This is very wrong, very very wrong!
Two months into my business, I have found that social networking is important to drive traffic to my websites but it takes tonnes and tonnes of time!! Geez, I have spent so much time posting links of blogs I have just written to various sites instead of spending that time either making phone calls, writing more great copy or coming up with new strategies. My time is not being well spent!
Secondly, nowadays you don't need to spend a fortune to have an assistant. You can actually pay a very decent fair wage to a virtual assistant to whom you assign all tasks that can be passed on. This is great! Why have I not been using this technology all along?! I'll tell you why: because I hadn't read the Four Hour Work Week by Tim Ferris yet so I didn't know that I could be making use of such a service. My assistant starts on Monday!
First things first, what is a virtual assistant?
An assistant that works remotely. She isn't in the same office as you. You could be in New York whilst she works from London. In my case, she's a pretty lady called Uneza in India. She is a university graduate.
So, how does one go about assigning tasks to such a person?
1. Decide what you are not good at doing:
I am not good at admin and other such repetitive tasks e.g. putting my receipts into a spreadsheet. I save all of them in a directory as PDFs easily enough but find it hard to make the extra effort to put them all neatly into Excel.
2. Decide what is not cost efficient for you to do:
Once I have decided on a social marketing strategy e.g. post links to "such-and-such" a new hot social network to be, I do not need to be doing this myself. It can be passed on.
I can respond to follow-on comments if they require specialist knowledge but other than that anyone can do that work. Social networks are a time vortex: you will always find something to distract you and if you want to have oversight, allocate an hour at the end of the day. Don't get lost in them.
3. Decide things you don't want to do:
See one and two - I don't want to be doing any of that. In addition, I frequently need to dig up emails or information on something - one does not have to do one's own websurfing.
4. Decide on repetitive tasks that can easily be passed on:
Most things are repetitive e.g. data exercises, formatting tasks or copy-and-paste jobs. These things are ripe for passing on to an assistant and anyone that looks closely at their to-do list will see there are many repeat tasks that can be done by anyone that has a computer.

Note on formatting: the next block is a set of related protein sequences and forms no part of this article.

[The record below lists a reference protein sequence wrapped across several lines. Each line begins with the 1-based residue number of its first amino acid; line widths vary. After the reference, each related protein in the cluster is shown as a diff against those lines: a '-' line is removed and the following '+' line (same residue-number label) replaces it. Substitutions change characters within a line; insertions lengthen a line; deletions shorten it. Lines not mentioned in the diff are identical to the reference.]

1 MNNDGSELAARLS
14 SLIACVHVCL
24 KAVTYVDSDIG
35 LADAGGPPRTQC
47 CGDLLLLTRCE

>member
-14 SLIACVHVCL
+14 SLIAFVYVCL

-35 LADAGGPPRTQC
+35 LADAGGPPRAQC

I cannot wait for my VA to start. Feedback will follow.
1. Tempus fugit - time flies and it flies even faster if you are a business owner.
2. Value your time. You might make more money if you spend some effectively increasing the quantity of yourself available with an assistant.
3. Your assistant could be sat in another country entirely, they do not have to be present. In fact, more might be achieved if they are not present.
My cousin posted this video on her blog. I was so touched (almost cried but I'm made of stern stuff!) that I had to put it up too! It's about not giving up. At the bottom I add one of my favourite poems, When things go wrong as they sometimes will; I used to have the poem hanging up in my room as a teen.
When things go wrong as they sometimes will,
When the road you are trudging seems all uphill;
When the funds are low, and the debts are high,
And you want to smile, but you have to sigh;
When care is pressing you down a bit -
Rest if you must, but don't you quit.
Life is queer with its twists and turns,
As every one of us sometimes learns;
And many a fellow turns about
When he might have won, had he struck it out;
Don't give up though the pace seems slow;
You may well succeed with another blow.
Often the goal is nearer than
It seems to a faint and faltering man;
Often the struggler has given up
When he might have captured the Victor's cup!
And he learned too late, when the night came down,
How close he was to the golden crown.
Success is failure turned inside out,
The silver tint of the clouds of doubt.
And you never can tell how close you are
If may be near, when it seems afar.
So stick to the fight when you are hardest hit,
It is when things seem worst that you must not quit.
Author : Unknown
|Heather Katsonga-Woodward: On Business, Life & Everything In-Between||
My Random Thoughts